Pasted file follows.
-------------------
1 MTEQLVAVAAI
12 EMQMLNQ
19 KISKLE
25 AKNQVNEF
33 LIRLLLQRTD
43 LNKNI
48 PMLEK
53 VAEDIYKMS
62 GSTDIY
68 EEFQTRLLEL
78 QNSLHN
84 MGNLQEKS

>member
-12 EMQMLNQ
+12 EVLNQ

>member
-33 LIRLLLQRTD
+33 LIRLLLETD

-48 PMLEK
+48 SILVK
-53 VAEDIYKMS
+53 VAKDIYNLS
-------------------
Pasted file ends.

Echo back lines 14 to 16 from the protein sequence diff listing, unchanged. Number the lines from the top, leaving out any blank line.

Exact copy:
-12 EMQMLNQ
+12 EVLNQ

>member